In many applications of anycast, such as DNS root servers, the nondeterminism of anycast is acceptable; some applications, however, require finer control. For example, in some Content Distribution Networks (CDNs), every endpoint is expected to handle a well-defined subset of the client population. With source-specific routing, it is possible for each member of the anycast group to announce a route specific to its client population, a technique that is both simpler and more robust than manually tweaking the routing protocol's metric ("prepending" in BGP).
In ordinary next-hop routing, when multiple routing table entries match the destination of a packet, the "longest prefix rule" mandates that the most specific entry applies. The reason why this rule makes sense is that the set of prefixes has the following "tree property":
For any prefixes P and P', either P and P' are disjoint, or one is morespecific than the other.
It would be a natural proposition to order pairs of prefixes pointwise: to define that (D,S) is more specific than (D',S') when D is more specific than D and S is more specific than S'. Unfortunately, the set of pairs of prefixes with the pointwise ordering doesn't satisfy the tree property. Indeed, consider the following two pairs:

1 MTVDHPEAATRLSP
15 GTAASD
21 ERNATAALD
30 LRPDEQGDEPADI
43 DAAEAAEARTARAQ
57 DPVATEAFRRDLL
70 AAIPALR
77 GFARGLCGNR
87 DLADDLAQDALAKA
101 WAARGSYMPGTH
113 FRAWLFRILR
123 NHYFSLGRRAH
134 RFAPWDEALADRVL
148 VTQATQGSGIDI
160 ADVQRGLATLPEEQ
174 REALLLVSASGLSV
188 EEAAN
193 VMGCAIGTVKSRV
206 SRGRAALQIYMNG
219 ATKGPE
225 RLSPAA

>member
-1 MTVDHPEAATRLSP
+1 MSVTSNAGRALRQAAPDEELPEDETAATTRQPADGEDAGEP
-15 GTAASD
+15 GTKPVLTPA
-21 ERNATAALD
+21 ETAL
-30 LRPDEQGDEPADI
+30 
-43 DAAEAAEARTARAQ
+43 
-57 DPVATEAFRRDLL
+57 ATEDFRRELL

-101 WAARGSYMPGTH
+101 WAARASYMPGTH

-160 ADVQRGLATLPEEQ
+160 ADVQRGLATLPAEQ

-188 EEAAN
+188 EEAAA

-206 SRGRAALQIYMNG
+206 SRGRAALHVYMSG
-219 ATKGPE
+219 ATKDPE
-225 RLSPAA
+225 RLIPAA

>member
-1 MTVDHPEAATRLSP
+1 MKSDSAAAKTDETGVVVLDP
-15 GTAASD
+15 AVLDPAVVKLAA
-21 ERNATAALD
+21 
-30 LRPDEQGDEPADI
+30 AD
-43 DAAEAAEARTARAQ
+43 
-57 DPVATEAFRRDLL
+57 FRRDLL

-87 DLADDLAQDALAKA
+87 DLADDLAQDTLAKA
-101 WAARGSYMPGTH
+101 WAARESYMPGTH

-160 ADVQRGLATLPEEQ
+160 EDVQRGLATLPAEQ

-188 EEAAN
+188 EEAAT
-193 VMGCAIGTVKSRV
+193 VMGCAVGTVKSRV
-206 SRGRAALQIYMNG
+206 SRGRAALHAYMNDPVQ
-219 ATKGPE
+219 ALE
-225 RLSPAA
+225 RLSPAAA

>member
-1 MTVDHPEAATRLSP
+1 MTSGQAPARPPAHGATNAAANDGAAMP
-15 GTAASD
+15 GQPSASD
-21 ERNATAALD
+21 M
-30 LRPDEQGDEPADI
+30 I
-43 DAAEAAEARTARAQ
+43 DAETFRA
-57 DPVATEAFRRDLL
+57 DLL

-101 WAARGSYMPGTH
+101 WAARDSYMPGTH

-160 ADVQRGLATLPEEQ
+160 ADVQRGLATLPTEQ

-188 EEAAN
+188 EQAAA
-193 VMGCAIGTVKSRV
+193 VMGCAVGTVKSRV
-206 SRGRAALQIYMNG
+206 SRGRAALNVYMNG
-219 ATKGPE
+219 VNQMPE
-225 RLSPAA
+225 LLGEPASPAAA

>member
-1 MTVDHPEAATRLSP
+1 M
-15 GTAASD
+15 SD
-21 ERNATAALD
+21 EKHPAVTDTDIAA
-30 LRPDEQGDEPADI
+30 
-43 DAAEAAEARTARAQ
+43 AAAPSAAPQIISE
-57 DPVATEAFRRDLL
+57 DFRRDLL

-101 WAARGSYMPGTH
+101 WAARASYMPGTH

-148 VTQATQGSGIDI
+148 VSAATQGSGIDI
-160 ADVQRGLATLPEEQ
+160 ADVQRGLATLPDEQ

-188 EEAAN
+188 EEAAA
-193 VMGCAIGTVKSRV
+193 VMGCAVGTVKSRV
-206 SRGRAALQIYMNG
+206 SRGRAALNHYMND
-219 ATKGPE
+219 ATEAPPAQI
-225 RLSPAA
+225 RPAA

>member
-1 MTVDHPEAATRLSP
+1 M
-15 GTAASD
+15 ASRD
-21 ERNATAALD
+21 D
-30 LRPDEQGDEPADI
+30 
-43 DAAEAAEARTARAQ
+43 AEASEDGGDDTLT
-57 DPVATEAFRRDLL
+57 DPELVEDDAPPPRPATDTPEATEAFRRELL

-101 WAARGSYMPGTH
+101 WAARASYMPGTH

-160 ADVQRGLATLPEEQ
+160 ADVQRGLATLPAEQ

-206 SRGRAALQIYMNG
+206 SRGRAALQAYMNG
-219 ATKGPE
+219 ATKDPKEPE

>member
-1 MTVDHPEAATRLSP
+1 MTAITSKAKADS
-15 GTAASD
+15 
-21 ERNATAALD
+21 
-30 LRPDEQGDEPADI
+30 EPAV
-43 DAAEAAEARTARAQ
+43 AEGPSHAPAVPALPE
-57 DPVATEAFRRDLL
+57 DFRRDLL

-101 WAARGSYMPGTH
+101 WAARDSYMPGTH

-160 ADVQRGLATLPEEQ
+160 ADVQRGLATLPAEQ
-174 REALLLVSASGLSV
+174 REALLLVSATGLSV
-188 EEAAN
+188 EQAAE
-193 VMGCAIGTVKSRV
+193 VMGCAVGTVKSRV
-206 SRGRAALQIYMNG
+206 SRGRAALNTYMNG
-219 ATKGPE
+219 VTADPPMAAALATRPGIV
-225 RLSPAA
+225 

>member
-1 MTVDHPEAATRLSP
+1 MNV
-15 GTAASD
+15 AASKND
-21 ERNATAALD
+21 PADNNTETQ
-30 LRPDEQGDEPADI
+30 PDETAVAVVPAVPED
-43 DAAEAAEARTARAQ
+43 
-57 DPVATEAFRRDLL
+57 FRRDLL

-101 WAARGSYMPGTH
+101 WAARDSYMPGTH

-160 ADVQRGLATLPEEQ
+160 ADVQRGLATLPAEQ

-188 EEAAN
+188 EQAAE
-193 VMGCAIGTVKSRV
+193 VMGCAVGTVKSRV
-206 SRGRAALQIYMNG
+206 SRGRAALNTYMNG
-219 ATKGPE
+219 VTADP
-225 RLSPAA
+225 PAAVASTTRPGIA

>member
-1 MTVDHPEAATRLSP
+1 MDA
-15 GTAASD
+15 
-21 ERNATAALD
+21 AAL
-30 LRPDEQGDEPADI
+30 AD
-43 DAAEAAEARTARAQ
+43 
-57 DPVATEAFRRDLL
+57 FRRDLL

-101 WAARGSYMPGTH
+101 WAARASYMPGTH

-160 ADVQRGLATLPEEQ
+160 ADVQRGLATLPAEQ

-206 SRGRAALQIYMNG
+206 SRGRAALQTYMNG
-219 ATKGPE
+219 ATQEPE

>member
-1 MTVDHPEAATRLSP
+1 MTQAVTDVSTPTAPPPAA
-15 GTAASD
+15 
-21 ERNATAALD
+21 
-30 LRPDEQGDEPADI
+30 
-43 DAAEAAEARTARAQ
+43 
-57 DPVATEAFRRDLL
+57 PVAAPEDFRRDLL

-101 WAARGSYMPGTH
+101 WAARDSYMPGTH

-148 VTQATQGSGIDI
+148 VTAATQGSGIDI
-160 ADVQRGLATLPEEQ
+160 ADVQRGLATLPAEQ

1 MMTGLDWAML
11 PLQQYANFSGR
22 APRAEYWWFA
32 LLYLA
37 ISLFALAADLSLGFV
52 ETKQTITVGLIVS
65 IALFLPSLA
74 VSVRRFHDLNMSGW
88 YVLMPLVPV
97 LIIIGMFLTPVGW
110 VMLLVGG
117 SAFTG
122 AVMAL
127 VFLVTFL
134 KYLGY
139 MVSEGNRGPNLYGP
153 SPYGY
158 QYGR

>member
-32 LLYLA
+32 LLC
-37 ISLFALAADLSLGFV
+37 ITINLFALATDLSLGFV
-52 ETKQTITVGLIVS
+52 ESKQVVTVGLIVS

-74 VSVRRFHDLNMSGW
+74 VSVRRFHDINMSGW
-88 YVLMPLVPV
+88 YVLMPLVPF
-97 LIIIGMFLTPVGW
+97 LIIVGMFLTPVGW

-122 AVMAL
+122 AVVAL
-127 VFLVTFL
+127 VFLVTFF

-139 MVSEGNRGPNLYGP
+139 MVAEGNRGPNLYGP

(2001:db8:0:1::/64, ::/0) and (::/0, 2001:db8:0:2::/64)
These two pairs are not disjoint (a packet with destination 2001:db8:0:1::1 and source 2001:db8:0:2::1 is matched by both), but neither is more specific than the other. The effect is that there is no natural, unambiguous way to interpret a routing table such as the following:
destination source next-hop
2001:db8:0:1::/64 ::/0 A
::/0 2001:db8:0:2::/64 B
A finer ordering of pairs of prefixes is required in order to avoid all ambiguities. There are two natural choices: destination-first ordering, where (D,S) is more specific than (D',S') when
D is strictly more specific than D', or
D = D', and S is more specific than S'
and, symmetrically, source-first ordering, in which sources are compared first and destinations second.
Expedient as it would be to leave the choice to the implementation, this is not possible: all routers in a routing domain must use the same ordering lest persistent routing loops occur. Indeed, consider the following topology:
Suppose that A announces a route for (::/0, 2001:db8:0:2::/64), while D announces a route for (2001:db8:0:1::/64, ::/0). Suppose further that B uses destination-first ordering while C uses source-first ordering. Then a packet that matches both routes, say, with destination 2001:db8:0:1::1 and source 2001:db8:0:2::1, would be sent by B towards D and by C towards A and would therefore loop indefinitely between B and C.
This document mandates (Section 4
) that all routers use destination-first ordering, which is generally believed to be more useful than source-first ordering. Consider the following topology, where A is an edge router connected to the Internet and B is an internal router connected to an access network N:
(::/0, S) (D, ::/0)
Internet --- A --- B --- N
A announces a source-specific default route with source S (::/0, S), while B announces a nonspecific route to prefix D. Consider what happens to a packet with a destination in D and a source in S. With destination-first ordering, the packet is routed towards the network N, which is the only way it can possibly reach its destination. With source-first ordering, on the other hand, the packet is sent towards the Internet, with no hope of ever reaching its destination in N.